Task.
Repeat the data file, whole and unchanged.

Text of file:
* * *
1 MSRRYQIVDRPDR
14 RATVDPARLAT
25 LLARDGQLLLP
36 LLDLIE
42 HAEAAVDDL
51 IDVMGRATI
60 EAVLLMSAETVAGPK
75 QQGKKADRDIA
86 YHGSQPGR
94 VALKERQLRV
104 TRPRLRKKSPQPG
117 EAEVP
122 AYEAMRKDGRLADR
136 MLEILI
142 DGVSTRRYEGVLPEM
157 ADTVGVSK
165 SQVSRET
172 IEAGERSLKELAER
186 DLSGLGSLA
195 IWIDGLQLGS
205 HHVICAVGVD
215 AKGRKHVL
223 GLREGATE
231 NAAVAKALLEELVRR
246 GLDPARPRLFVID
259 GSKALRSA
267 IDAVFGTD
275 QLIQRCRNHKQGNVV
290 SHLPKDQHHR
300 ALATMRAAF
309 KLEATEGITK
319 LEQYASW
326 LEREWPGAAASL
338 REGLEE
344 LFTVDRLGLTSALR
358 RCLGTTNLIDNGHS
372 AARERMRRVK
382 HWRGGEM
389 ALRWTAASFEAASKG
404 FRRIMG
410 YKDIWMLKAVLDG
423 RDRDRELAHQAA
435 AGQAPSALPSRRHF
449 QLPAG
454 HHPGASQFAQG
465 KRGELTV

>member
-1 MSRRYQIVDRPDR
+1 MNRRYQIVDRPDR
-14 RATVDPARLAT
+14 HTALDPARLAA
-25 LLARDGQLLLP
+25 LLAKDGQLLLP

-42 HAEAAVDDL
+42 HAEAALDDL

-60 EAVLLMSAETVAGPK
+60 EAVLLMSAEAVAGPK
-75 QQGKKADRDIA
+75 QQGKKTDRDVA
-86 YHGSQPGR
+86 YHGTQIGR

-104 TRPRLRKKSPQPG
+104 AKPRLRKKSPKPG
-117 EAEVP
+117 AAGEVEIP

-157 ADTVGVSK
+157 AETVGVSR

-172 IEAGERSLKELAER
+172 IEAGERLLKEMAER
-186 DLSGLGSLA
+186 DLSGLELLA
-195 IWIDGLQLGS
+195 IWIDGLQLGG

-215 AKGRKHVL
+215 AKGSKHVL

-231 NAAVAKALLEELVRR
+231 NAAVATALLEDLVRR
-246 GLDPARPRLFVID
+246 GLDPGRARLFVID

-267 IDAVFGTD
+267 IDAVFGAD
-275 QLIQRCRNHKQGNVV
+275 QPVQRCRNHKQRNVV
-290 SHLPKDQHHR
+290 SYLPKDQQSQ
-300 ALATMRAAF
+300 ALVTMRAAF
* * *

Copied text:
1 MSRRYQIVDRPDR
14 RATVDPARLAT
25 LLARDGQLLLP
36 LLDLIE
42 HAEAAVDDL
51 IDVMGRATI
60 EAVLLMSAETVAGPK
75 QQGKKADRDIA
86 YHGSQPGR
94 VALKERQLRV
104 TRPRLRKKSPQPG
117 EAEVP
122 AYEAMRKDGRLADR
136 MLEILI
142 DGVSTRRYEGVLPEM
157 ADTVGVSK
165 SQVSRET
172 IEAGERSLKELAER
186 DLSGLGSLA
195 IWIDGLQLGS
205 HHVICAVGVD
215 AKGRKHVL
223 GLREGATE
231 NAAVAKALLEELVRR
246 GLDPARPRLFVID
259 GSKALRSA
267 IDAVFGTD
275 QLIQRCRNHKQGNVV
290 SHLPKDQHHR
300 ALATMRAAF
309 KLEATEGITK
319 LEQYASW
326 LEREWPGAAASL
338 REGLEE
344 LFTVDRLGLTSALR
358 RCLGTTNLIDNGHS
372 AARERMRRVK
382 HWRGGEM
389 ALRWTAASFEAASKG
404 FRRIMG
410 YKDIWMLKAVLDG
423 RDRDRELAHQAA
435 AGQAPSALPSRRHF
449 QLPAG
454 HHPGASQFAQG
465 KRGELTV

>member
-1 MSRRYQIVDRPDR
+1 MNRRYQIVDRPDR
-14 RATVDPARLAT
+14 HTALDPARLAA
-25 LLARDGQLLLP
+25 LLAKDGQLLLP

-42 HAEAAVDDL
+42 HAEAALDDL

-60 EAVLLMSAETVAGPK
+60 EAVLLMSAEAVAGPK
-75 QQGKKADRDIA
+75 QQGKKTDRDVA
-86 YHGSQPGR
+86 YHGTQIGR

-104 TRPRLRKKSPQPG
+104 AKPRLRKKSPKPG
-117 EAEVP
+117 AAGEVEIP

-157 ADTVGVSK
+157 AETVGVSR

-172 IEAGERSLKELAER
+172 IEAGERLLKEMAER
-186 DLSGLGSLA
+186 DLSGLELLA
-195 IWIDGLQLGS
+195 IWIDGLQLGG

-215 AKGRKHVL
+215 AKGSKHVL

-231 NAAVAKALLEELVRR
+231 NAAVATALLEDLVRR
-246 GLDPARPRLFVID
+246 GLDPGRARLFVID

-267 IDAVFGTD
+267 IDAVFGAD
-275 QLIQRCRNHKQGNVV
+275 QPVQRCRNHKQRNVV
-290 SHLPKDQHHR
+290 SYLPKDQQSQ
-300 ALATMRAAF
+300 ALVTMRAAF